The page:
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Jellyfish fluorescence shines new light on DNA copying

The jellyfish glow helped focus laser beams on proteins

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Jellyfish fluorescence shines new light on DNA copying

Scientists at the University of York have used florescent proteins from jellyfish to help shed new light on how DNA replicates.

Using these proteins, originally found in jellyfish to make them glow, the team where able to focus laser beams on the brightly lit proteins and track them inside a bacteria that normally lives inside the human gut.

This allowed scientists to watch the molecular machinery of DNA as it replicated inside a cell one molecule at a time. It revealed for the first time that only one component of this process, called DnaB helicase, remains stable – like a molecular anchor to the process.

In most cells, whether human or bacterial, a new cell is created after an existing cell divides in two. This means that a copy of the original sequence of genes coded in its DNA must be precisely copied and placed into the new cell.

This is thought to be a process that occurs slowly and methodically at set points in time. New research at the University of York, in collaboration with the University of Oxford and McGill University Canada, however, has now tracked this replication process in real-time and shown that it is far more dynamic than the textbooks suggest, occurring instead through a ‘stuttering-like process’ in short bursts.

Pioneering

Professor Mark Leake, Chair of Biological Physics at the University of York, said: “We pioneered a new method of light microscopy which allowed us to see this fascinating replication process occur molecule-by-molecule.

“We were surprised to find, however, that rather than the organised and methodical way that we expected this process to unfold, it instead happened in a ‘stuttering’ action, much like driving too slowly in high gear of a car. The big question, of course, was why the cell performs an essential process in such an unstable way?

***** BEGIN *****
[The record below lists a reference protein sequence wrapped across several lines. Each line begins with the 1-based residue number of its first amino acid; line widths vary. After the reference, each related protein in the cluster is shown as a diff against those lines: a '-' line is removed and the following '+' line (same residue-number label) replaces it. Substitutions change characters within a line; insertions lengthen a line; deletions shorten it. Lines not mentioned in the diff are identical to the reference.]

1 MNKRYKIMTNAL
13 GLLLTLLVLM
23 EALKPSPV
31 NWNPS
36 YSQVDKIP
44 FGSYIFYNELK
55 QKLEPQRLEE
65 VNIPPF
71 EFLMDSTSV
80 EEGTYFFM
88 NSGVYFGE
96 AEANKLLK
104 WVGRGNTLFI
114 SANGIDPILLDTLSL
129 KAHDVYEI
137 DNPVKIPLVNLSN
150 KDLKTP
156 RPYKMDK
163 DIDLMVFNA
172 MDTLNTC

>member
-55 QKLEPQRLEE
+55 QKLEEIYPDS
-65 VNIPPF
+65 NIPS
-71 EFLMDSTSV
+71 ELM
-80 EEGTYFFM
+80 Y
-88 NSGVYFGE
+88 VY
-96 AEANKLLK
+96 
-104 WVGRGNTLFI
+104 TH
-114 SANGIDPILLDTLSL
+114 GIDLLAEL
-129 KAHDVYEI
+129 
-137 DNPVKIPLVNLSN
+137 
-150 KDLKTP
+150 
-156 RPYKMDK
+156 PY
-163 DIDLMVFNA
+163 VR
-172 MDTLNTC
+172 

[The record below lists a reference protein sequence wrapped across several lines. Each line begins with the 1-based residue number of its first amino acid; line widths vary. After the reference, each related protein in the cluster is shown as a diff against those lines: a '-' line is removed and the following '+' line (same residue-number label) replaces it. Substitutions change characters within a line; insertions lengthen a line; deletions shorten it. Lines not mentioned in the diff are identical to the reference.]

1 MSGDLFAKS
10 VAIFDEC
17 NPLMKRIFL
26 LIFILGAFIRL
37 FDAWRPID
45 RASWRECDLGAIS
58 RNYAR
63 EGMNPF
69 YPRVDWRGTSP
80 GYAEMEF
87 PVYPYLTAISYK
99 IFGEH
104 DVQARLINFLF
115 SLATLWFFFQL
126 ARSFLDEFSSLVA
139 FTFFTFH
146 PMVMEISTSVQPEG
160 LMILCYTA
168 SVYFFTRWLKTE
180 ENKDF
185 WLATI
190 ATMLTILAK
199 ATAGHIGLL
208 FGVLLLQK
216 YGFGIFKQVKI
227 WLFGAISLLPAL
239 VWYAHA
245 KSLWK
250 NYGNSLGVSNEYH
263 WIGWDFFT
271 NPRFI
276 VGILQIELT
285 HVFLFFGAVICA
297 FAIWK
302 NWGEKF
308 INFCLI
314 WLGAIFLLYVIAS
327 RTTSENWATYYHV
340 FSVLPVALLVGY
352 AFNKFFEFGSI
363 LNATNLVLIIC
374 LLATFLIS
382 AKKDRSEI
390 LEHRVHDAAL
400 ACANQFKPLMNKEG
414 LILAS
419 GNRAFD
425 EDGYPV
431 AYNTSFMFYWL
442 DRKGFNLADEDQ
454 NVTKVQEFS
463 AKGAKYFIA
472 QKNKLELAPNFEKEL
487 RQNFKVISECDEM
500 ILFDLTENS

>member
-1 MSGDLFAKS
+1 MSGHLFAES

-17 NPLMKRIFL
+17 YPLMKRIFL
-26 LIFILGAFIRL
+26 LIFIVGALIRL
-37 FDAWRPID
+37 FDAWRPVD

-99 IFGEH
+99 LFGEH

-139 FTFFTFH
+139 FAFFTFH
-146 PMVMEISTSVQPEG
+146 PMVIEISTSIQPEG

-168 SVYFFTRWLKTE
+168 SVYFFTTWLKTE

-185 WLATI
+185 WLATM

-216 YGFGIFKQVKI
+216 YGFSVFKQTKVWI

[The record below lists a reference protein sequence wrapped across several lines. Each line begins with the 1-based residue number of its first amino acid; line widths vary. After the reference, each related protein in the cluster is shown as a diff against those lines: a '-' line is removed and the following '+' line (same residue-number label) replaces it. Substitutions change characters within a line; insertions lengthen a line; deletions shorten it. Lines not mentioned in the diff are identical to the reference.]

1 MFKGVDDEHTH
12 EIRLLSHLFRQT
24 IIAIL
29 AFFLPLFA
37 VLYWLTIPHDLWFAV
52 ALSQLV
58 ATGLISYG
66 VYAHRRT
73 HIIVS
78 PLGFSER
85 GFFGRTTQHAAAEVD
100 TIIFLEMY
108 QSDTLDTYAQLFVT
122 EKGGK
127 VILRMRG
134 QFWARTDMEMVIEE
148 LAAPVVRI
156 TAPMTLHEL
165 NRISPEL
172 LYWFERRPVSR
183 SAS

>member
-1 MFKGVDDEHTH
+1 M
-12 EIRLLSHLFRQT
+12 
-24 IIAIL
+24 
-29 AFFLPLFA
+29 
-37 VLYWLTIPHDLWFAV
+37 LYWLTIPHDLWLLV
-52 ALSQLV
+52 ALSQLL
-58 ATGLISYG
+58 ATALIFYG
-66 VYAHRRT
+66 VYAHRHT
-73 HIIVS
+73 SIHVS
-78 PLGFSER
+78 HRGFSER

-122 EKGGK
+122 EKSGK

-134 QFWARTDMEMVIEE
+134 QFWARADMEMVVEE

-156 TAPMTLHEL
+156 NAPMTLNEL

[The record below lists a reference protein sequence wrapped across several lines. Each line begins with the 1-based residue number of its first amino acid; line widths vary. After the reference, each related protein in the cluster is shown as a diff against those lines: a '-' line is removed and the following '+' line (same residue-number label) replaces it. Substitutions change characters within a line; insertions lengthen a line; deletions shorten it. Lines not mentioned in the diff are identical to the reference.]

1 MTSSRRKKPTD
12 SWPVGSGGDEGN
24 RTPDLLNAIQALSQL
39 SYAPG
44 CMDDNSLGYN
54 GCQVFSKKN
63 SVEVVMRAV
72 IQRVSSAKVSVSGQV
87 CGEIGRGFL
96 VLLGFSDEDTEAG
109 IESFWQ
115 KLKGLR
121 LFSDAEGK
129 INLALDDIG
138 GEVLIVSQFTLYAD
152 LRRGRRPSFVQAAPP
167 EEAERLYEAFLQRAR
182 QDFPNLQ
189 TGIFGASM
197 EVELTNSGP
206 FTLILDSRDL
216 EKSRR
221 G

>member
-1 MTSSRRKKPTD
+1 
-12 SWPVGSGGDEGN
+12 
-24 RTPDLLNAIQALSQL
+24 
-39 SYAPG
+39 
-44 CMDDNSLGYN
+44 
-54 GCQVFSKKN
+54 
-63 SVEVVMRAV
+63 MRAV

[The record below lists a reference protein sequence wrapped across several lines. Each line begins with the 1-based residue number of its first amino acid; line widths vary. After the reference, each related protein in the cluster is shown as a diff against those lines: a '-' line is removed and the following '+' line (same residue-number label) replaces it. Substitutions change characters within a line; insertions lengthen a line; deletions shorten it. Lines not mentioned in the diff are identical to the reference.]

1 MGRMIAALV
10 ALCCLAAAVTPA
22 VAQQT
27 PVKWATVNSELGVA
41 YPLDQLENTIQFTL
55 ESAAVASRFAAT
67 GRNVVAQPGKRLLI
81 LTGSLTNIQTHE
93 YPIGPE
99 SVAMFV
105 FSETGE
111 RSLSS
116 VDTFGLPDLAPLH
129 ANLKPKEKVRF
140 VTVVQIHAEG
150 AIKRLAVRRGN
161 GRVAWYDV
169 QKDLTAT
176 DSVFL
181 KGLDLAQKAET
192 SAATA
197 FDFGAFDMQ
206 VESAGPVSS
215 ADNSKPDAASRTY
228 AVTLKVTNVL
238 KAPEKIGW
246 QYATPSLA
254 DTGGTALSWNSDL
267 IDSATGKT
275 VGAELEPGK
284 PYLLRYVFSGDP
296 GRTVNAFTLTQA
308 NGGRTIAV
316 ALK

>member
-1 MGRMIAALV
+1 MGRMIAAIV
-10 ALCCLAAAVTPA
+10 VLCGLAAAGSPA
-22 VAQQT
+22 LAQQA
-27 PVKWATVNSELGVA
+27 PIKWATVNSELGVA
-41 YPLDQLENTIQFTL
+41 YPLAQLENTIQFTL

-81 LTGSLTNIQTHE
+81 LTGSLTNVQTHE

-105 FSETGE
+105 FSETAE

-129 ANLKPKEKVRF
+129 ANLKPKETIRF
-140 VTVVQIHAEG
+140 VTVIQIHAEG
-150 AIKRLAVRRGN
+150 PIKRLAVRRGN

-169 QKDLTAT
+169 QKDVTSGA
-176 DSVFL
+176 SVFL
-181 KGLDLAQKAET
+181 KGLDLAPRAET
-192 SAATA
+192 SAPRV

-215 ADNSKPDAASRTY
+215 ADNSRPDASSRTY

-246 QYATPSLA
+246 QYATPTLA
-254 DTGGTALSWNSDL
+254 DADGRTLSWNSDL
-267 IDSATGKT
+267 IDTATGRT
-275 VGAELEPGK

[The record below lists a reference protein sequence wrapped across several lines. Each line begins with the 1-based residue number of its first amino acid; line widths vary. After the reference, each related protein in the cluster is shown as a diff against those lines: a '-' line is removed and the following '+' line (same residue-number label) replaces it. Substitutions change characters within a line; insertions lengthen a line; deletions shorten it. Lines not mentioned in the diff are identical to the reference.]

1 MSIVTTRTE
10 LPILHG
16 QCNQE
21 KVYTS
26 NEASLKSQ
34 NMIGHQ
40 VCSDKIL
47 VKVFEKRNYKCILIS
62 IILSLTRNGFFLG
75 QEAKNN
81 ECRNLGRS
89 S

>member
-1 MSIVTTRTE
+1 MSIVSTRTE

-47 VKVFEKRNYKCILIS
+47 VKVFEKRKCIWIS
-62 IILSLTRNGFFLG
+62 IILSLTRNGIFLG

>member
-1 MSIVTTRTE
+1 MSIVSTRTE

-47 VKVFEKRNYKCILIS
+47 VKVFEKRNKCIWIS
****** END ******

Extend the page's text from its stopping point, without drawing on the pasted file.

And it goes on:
“The stuttering action provide ‘checkpoints’ at various stages of the DNA copying process to make sure there is no errors made and, if there is, correct them before it is too late. This means that the cells can pause to fix an error in a small fragment of the DNA rather than attempt an unmanageable correction in one complete and huge strand of it.

“Although the process looks inelegant and almost random, it is actually highly efficient.”

Human health

The process of DNA replication is fundamental to all life and the way errors in the process are resolved is especially important to human health. Errors can give rise to forms of cancer and become more prevalent in an ageing population.

This work will help scientists not only understand more fully the basic building blocks of life but potentially also provides new insights into a range of health conditions as well as even shedding new light on how human ageing can give rise to diseases associated with errors in copying the DNA from cell to cell.

Research was conducted using the DNA of Escherichia coli cell, bacteria, but However, the next stage of this research will investigate the same process in more complex cells, ultimately including those from humans.

source: University of York

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